California Medical Association

Tuesday, February 21, 2017

Disaster Preparedness

How to Get Involved Ahead of Time: Disaster Response Opportunities for Medical Professionals

In the event of a disaster, having an adequate number of trained health care providers available to pitch in can mean the difference between a successful response and a system overwhelmed by acute patient needs. As a physician, there are several ways you can become involved with public health disaster preparedness and response, ranging from local to national opportunities. Choosing the level of response that is right for you depends on the amount of time you are willing and able to give to preparedness training, your ability to travel on short notice, and your own personal and family preparedness plans and obligations. Below we highlight some local programs and resources for physicians to get involved and stay up to date.

Disaster Healthcare Volunteers (DHV)

A central challenge to using medical volunteers in times of a disaster is the ability to confirm the credentials and identity of the volunteer. California has developed the Disaster Healthcare Volunteers (DHV) Program to facilitate and manage the registration, credentialing, and deployment of volunteer healthcare professionals.  DHV uses a software system to manage communication, notifications, and credentialing needs of volunteers. There are over 40 different types of health care volunteers that can register using the DHV system. The DHV Program is a single source system operated and administered by local, regional, and state public health and emergency medical services agencies.

Click here to register for the Disaster Healthcare Volunteers (DHV) Program.

Medical Reserve Corps (MRC)

MRC units are community-based and function as a way to locally organize and use volunteers who want to donate their time and expertise to prepare for and respond to emergencies. MRC volunteers supplement existing emergency and public health resources and are, first and foremost, a local asset. Local plans for a Medical Reserve Corps are administered by the San Francisco Fire Department. Currently MRC volunteers undergo training through the Neighborhood Emergency Response Program (NERT). The core skills for trained volunteers include: triage and light treatment, personal preparedness, ICS, and terrorism awareness.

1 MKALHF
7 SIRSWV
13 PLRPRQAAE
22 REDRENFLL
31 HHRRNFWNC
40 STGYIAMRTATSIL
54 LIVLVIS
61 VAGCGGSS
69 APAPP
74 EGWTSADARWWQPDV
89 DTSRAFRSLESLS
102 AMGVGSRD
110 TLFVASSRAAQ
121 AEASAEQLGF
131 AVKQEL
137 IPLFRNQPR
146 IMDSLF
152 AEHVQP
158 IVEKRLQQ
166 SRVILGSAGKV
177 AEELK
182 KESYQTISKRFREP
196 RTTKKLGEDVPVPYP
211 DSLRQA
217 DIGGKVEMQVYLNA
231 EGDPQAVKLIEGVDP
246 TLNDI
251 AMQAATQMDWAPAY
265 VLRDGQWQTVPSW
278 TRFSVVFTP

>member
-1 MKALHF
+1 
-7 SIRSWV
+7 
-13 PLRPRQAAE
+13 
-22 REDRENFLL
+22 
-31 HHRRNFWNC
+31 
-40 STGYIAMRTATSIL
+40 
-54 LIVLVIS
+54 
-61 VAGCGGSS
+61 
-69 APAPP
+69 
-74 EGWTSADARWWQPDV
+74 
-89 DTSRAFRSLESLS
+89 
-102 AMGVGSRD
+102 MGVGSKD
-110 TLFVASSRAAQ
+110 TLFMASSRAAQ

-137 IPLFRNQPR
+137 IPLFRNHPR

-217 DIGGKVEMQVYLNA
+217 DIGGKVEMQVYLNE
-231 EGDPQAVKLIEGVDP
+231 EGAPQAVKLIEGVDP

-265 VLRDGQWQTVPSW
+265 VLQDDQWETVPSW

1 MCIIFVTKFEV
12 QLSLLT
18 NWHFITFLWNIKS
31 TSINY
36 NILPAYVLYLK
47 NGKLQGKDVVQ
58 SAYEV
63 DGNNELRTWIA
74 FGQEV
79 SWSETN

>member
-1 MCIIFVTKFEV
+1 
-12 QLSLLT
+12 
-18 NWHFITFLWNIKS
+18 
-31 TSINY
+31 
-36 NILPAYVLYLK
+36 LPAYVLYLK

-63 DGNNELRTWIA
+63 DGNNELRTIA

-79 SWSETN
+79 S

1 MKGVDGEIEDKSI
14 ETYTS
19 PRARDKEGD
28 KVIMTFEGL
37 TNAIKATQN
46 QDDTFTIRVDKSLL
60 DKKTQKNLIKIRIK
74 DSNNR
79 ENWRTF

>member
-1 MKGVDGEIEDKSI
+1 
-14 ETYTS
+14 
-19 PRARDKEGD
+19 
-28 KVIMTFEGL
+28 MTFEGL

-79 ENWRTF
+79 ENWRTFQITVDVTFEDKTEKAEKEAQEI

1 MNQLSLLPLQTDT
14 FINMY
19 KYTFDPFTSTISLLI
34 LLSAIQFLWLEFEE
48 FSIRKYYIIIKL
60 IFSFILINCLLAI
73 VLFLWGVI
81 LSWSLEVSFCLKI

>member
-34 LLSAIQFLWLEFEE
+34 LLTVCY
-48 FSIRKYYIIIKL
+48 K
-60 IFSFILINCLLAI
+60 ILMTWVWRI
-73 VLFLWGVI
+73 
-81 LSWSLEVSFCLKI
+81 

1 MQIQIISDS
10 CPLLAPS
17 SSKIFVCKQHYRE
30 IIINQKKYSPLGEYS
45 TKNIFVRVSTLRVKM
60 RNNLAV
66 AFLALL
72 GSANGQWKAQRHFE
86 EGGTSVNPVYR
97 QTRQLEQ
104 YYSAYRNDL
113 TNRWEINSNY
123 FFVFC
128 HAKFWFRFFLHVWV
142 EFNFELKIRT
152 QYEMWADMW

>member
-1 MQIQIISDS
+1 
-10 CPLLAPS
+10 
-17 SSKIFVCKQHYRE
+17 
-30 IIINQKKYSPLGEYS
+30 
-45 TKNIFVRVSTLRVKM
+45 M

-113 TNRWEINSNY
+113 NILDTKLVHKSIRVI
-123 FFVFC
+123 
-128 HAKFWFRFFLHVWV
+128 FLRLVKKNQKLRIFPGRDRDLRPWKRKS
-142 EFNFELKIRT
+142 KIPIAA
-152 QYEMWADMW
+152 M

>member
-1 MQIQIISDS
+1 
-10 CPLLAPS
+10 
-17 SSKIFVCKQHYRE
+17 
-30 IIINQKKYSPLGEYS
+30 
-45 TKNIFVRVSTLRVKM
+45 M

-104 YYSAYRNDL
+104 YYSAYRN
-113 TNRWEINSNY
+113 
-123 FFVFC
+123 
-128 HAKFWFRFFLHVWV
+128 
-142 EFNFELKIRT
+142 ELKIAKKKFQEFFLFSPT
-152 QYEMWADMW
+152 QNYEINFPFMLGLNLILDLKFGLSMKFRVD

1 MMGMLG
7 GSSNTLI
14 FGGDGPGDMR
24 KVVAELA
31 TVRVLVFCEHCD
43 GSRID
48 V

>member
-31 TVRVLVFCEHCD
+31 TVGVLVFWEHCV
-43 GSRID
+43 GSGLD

Click here to learn more about the San Francisco Medical Reserve Corps. 

Health Alerts

The San Francisco Department of Public Health (SFDPH) sends out Health Alerts, Advisories, and Updates regarding communicable disease outbreaks, immunization updates, and emerging infectious diseases to San Francisco clinicians.

SFMS posts the health alerts on sfms.org and notify physician members via our social media platforms in real-time. Clinicians can also sign-up or submit updated contact information to receive Health Alerts directly with SFDPH. All contact information is kept confidential. Click here to sign up for the SFDPH health alerts email list. 

For more information about public health emergency preparedness please contact San Francisco Public Health Emergency Preparedness & Response at phepr.dph@sfdph.org or (415) 558-5949.

I am a SFMS member because I believe—when I joined SFMS as a new doctor 25 years ago, and still believe now—that physicians need the advocacy of organized medicine to represent them and their patients with insurance companies, legislators, and public policy. The SFMS has often led the way with health initiatives that benefit our patients and our profession."

Toni Brayer, MD, CEO of Sutter Pacific Medical Foundation

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